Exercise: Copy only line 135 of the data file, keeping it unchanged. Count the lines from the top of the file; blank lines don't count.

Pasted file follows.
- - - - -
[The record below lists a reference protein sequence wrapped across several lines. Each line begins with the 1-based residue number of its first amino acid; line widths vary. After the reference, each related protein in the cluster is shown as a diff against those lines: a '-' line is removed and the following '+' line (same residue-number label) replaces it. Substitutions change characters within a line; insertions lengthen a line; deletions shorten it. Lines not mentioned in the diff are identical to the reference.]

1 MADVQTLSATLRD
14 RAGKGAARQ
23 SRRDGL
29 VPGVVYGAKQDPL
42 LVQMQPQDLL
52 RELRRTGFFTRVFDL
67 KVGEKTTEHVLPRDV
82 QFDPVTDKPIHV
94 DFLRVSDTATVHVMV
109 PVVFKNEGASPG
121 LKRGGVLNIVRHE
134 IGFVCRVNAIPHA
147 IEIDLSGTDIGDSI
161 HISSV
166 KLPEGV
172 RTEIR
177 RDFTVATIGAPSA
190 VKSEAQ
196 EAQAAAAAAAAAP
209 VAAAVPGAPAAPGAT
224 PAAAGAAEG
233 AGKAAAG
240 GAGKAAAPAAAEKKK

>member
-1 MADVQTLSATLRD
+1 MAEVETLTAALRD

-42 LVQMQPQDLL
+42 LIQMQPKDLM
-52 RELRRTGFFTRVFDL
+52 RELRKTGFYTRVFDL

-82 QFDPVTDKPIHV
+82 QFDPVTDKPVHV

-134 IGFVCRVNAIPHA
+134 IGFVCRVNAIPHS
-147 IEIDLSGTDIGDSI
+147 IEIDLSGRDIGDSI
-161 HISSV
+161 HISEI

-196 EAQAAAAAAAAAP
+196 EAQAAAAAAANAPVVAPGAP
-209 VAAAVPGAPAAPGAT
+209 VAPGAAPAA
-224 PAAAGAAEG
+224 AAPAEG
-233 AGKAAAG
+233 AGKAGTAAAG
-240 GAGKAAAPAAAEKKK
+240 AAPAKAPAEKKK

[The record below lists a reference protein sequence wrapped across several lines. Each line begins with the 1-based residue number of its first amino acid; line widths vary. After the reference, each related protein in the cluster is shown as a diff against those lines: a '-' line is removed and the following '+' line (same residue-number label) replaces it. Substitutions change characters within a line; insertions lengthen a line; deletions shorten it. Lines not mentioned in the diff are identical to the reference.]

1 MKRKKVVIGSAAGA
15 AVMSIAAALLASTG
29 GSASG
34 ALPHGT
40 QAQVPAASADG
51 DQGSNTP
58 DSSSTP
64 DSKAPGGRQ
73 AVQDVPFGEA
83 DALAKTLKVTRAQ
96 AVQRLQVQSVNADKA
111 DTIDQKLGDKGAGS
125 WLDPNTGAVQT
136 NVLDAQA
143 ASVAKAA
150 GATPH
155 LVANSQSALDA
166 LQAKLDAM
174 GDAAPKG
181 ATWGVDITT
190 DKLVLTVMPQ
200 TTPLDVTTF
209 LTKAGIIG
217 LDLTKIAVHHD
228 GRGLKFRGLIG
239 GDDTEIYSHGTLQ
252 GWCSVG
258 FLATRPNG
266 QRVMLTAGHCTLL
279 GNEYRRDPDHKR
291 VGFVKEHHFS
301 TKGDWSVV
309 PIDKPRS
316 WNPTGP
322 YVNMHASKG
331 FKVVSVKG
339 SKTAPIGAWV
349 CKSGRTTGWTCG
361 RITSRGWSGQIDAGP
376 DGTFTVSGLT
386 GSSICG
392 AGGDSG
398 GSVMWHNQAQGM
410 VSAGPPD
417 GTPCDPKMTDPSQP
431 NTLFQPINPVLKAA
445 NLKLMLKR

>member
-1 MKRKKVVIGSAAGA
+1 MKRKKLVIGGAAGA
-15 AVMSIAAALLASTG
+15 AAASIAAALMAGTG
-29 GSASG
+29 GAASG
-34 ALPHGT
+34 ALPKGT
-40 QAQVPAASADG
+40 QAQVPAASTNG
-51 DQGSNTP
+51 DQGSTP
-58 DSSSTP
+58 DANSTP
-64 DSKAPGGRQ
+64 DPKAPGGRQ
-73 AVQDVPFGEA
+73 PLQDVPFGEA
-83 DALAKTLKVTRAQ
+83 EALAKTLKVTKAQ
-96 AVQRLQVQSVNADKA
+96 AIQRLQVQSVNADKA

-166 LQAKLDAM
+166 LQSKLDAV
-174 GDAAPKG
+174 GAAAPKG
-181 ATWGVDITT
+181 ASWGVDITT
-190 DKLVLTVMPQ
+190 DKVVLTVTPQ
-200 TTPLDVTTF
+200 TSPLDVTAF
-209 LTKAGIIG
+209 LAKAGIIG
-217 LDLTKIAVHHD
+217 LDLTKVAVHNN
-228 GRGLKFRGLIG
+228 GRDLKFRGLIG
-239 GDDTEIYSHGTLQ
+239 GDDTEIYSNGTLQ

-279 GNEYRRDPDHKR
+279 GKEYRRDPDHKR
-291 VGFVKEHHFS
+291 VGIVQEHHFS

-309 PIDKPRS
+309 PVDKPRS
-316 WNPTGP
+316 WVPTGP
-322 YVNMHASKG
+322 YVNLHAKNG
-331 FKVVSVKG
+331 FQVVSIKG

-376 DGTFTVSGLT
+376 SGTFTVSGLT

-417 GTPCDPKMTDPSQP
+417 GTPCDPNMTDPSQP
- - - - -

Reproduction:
-228 GRGLKFRGLIG